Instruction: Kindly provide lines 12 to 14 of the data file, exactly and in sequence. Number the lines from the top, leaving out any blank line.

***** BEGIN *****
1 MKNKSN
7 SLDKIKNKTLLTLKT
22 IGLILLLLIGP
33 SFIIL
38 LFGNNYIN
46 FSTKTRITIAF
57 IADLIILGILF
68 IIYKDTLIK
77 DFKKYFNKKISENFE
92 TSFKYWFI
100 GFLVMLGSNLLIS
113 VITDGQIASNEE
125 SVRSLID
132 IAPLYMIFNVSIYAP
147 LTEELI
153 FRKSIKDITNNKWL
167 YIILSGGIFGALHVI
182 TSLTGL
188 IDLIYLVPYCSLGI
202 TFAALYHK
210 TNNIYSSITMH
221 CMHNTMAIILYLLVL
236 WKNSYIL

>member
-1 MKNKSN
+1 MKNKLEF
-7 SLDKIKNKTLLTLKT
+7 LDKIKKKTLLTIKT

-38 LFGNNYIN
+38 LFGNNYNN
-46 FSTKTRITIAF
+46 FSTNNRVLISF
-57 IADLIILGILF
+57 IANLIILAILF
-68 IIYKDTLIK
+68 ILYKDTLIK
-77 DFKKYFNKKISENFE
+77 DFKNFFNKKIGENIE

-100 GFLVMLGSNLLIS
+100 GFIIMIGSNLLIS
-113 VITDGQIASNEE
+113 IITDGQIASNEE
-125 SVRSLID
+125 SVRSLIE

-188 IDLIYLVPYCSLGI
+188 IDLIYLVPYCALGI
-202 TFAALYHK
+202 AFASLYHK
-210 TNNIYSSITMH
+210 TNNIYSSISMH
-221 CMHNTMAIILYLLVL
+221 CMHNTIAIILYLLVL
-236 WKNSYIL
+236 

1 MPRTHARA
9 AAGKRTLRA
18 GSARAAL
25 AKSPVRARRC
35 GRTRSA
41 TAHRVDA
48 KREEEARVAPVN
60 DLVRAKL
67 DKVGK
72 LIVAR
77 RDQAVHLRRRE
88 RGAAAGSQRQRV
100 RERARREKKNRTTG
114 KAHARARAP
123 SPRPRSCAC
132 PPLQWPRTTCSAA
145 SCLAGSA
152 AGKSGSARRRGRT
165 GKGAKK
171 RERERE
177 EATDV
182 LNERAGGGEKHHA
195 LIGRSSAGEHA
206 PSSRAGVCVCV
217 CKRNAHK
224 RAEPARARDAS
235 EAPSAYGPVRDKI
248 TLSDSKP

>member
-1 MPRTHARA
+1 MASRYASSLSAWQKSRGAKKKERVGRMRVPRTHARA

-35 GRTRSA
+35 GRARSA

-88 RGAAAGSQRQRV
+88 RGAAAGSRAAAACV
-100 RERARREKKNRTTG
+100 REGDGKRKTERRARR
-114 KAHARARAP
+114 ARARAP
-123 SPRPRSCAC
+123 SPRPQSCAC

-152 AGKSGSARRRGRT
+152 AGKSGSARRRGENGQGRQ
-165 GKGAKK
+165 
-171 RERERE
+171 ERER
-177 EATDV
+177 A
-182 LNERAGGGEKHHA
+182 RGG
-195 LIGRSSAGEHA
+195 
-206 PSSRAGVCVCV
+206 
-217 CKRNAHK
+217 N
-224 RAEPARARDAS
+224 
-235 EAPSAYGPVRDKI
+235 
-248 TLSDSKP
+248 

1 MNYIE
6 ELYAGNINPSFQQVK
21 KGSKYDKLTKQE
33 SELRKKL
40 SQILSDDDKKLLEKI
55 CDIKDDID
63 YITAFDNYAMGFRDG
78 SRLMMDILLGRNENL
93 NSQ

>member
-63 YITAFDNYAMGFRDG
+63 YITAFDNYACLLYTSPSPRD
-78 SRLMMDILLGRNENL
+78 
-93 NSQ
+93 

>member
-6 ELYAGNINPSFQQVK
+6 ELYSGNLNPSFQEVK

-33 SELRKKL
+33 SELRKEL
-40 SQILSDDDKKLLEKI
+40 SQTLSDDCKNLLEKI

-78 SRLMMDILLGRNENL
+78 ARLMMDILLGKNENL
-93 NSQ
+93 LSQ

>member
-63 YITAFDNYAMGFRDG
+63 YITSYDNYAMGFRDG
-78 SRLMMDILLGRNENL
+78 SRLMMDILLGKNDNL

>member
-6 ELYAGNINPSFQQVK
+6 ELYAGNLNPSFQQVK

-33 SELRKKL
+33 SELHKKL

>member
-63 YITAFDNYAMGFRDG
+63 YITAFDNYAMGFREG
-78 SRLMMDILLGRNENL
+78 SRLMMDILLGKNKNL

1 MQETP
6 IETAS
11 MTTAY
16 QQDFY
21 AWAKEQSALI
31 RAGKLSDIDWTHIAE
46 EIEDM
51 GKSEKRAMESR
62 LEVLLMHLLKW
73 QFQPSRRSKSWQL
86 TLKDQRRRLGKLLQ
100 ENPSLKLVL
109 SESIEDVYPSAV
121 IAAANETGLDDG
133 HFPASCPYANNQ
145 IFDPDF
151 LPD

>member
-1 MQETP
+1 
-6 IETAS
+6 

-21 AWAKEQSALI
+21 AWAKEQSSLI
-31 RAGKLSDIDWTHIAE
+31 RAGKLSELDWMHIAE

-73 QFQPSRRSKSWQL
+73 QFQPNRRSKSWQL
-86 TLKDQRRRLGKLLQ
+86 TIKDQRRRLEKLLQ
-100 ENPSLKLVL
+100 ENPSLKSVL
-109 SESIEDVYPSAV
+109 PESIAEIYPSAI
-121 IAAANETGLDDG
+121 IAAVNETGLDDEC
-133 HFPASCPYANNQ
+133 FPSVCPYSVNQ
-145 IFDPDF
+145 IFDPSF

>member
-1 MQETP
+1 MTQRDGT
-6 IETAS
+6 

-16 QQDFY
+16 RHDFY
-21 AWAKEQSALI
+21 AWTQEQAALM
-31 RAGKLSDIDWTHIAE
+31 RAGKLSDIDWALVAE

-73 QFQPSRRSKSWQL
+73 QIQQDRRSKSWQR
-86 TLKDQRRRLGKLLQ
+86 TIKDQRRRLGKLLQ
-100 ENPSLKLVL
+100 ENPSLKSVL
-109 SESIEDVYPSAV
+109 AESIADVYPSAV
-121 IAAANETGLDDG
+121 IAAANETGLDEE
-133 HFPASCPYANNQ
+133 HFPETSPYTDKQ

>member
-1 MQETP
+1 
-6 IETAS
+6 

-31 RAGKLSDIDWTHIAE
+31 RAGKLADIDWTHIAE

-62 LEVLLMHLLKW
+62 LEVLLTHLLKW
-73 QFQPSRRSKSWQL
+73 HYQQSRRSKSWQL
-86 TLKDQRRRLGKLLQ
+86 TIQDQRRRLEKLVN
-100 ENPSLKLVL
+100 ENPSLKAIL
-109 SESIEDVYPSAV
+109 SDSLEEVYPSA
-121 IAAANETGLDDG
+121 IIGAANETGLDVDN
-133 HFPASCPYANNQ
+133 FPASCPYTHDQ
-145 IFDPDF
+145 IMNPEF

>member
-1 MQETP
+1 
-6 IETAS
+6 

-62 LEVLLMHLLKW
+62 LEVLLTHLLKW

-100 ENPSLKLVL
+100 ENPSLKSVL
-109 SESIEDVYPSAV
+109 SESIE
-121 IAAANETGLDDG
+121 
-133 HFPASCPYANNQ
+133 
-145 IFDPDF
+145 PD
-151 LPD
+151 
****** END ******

113 VITDGQIASNEE
125 SVRSLID
132 IAPLYMIFNVSIYAP